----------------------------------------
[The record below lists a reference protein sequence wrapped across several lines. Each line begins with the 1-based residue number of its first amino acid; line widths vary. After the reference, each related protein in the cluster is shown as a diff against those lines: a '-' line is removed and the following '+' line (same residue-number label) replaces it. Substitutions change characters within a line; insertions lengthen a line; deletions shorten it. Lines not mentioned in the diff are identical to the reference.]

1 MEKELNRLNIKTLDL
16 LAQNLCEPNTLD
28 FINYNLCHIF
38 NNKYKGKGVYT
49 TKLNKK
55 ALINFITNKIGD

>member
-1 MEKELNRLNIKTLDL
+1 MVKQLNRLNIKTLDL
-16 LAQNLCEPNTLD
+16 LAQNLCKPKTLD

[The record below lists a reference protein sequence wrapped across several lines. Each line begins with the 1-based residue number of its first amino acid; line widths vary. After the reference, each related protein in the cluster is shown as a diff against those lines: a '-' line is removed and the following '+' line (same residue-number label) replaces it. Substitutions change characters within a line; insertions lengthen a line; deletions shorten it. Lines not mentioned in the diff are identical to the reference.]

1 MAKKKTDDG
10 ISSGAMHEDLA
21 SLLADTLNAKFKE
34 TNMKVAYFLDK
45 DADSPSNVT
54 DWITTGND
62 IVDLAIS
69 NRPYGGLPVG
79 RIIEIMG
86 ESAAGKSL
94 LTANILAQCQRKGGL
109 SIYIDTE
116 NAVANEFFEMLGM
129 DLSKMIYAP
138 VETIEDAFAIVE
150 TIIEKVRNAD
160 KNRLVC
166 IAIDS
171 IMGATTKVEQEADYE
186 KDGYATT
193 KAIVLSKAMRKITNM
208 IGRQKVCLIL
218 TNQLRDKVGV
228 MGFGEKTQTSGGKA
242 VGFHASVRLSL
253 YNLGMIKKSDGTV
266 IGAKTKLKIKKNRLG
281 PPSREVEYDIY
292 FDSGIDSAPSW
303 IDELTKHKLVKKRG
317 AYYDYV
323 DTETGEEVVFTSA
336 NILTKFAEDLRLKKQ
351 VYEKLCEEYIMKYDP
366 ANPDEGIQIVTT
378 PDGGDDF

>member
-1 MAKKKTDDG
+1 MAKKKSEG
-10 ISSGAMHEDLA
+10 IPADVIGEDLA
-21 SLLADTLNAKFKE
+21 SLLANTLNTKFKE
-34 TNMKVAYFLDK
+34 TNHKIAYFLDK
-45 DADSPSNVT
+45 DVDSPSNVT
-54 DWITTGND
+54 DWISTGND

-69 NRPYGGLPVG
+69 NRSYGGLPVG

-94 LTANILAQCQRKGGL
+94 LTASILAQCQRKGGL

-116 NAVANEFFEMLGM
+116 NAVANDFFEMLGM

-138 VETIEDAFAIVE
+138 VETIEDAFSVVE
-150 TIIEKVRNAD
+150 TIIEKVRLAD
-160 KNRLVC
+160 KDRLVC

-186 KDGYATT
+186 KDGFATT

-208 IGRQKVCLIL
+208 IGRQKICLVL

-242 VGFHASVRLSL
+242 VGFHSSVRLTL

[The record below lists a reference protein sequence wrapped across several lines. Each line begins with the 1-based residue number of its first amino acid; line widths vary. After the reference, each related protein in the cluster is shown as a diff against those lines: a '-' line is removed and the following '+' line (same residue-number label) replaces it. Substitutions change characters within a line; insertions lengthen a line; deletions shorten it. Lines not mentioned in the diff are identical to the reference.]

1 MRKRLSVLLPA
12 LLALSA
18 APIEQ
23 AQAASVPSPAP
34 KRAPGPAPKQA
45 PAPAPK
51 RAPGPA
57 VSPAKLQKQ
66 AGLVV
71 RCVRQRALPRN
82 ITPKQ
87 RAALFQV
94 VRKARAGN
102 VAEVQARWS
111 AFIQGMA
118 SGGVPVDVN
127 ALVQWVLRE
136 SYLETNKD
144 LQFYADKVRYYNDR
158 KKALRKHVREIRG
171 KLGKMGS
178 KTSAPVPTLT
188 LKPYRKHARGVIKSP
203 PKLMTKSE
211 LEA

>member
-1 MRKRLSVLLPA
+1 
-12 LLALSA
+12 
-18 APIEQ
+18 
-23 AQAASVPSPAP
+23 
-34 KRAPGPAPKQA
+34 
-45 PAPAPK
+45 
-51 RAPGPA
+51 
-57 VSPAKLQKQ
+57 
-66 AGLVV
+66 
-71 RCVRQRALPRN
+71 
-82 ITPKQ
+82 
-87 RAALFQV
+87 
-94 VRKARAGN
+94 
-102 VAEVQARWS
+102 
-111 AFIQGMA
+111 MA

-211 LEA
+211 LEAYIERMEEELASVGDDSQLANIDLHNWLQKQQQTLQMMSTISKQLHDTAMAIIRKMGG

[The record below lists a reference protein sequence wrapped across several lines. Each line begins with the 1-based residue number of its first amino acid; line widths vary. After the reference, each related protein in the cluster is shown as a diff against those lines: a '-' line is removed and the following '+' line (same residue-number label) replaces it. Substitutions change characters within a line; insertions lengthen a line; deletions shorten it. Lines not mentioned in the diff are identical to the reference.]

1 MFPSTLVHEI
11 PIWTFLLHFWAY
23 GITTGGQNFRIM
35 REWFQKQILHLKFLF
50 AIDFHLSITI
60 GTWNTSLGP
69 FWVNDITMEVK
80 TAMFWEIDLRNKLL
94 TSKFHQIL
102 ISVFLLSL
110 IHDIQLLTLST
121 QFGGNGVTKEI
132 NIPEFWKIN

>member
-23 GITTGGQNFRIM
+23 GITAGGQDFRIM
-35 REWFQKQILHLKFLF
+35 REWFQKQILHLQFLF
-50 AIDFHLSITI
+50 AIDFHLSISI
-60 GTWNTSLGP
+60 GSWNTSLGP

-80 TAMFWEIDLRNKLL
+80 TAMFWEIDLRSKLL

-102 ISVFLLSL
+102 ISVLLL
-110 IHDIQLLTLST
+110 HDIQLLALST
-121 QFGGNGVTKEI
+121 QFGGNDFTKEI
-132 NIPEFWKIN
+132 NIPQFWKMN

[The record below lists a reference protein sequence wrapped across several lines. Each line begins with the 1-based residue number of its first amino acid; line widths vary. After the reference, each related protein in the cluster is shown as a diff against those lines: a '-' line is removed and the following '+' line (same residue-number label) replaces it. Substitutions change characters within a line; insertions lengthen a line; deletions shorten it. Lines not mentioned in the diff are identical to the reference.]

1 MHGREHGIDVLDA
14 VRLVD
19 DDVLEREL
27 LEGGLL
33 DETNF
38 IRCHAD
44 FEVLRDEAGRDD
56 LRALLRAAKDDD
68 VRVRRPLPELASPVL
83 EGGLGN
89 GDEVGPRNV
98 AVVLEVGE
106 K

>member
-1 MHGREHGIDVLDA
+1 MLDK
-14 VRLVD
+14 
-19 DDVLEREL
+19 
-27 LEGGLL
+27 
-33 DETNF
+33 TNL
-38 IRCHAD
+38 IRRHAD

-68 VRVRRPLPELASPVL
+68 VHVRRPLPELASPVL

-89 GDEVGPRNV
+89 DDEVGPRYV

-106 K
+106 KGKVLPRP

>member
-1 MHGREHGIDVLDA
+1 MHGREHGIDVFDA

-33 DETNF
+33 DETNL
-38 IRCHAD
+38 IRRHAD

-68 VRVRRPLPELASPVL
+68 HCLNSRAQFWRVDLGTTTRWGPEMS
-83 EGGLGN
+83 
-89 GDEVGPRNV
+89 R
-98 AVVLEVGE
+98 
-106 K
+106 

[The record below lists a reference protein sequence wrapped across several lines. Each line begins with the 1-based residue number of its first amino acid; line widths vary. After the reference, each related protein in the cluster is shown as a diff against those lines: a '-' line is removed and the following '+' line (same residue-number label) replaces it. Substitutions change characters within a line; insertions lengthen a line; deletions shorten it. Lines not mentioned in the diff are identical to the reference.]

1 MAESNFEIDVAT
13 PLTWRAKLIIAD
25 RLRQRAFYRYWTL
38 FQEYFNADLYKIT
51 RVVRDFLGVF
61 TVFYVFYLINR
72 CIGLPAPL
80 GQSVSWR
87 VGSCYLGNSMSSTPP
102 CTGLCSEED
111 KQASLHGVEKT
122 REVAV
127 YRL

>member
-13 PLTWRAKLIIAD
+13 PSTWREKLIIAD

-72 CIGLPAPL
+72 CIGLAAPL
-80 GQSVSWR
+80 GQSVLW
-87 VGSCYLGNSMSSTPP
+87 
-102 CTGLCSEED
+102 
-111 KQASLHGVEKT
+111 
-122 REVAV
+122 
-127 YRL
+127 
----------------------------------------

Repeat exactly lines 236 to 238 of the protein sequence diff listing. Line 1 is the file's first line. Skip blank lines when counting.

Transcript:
127 YRL

>member
-13 PLTWRAKLIIAD